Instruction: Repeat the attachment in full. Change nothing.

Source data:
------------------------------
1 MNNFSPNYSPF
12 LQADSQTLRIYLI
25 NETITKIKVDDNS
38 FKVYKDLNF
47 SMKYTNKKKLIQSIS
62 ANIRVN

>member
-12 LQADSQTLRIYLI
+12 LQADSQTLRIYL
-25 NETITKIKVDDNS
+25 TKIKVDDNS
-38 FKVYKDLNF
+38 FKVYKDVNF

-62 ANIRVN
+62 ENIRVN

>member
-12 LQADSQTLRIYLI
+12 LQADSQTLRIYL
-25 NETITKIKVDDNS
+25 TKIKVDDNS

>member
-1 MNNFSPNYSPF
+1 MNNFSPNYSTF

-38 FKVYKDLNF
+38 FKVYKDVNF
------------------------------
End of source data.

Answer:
1 MNNFSPNYSPF
12 LQADSQTLRIYLI
25 NETITKIKVDDNS
38 FKVYKDLNF
47 SMKYTNKKKLIQSIS
62 ANIRVN

>member
-12 LQADSQTLRIYLI
+12 LQADSQTLRIYL
-25 NETITKIKVDDNS
+25 TKIKVDDNS
-38 FKVYKDLNF
+38 FKVYKDVNF

-62 ANIRVN
+62 ENIRVN

>member
-12 LQADSQTLRIYLI
+12 LQADSQTLRIYL
-25 NETITKIKVDDNS
+25 TKIKVDDNS

>member
-1 MNNFSPNYSPF
+1 MNNFSPNYSTF

-38 FKVYKDLNF
+38 FKVYKDVNF